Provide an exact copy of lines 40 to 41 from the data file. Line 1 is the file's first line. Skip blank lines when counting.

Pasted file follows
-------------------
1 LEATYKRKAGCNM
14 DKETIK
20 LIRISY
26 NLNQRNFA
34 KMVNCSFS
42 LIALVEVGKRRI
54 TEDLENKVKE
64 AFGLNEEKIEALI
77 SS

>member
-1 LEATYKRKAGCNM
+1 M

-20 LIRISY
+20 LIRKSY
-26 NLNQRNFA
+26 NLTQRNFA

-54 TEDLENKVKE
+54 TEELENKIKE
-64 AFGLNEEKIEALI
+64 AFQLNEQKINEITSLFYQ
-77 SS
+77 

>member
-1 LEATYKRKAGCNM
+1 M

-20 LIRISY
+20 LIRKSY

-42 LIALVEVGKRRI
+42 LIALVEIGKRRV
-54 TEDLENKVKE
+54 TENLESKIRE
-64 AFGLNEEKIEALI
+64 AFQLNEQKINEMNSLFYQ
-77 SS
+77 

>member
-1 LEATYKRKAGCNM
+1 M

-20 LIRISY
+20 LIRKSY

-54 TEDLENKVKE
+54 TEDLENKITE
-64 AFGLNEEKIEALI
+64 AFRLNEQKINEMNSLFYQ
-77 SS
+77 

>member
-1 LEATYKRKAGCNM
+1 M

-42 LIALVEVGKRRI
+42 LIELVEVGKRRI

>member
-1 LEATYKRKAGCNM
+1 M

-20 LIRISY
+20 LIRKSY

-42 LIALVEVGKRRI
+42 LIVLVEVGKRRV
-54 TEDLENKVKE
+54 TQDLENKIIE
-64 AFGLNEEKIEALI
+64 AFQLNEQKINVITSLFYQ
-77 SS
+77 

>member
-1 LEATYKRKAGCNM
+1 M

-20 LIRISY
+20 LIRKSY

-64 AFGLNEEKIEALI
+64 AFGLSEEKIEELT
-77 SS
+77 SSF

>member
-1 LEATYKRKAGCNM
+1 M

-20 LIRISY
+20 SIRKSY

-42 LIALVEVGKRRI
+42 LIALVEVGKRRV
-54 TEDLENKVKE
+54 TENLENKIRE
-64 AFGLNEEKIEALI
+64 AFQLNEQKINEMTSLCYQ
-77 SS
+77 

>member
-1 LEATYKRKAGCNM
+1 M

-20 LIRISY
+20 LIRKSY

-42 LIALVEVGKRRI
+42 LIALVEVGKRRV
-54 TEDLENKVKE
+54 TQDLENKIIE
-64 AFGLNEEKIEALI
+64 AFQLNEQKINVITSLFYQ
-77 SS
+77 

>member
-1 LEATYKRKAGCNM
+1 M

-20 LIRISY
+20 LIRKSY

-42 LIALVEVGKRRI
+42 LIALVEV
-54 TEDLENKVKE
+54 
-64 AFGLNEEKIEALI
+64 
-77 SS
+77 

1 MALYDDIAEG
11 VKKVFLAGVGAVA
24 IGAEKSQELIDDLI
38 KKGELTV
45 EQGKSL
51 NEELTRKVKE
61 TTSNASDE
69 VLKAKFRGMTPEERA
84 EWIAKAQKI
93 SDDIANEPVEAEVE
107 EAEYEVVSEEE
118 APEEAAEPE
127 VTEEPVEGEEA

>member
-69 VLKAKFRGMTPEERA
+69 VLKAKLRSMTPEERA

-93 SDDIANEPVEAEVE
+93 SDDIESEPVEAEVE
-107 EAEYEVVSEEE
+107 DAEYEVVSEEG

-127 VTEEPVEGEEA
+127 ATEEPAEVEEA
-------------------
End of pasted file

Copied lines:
+20 LIRKSY

-54 TEDLENKVKE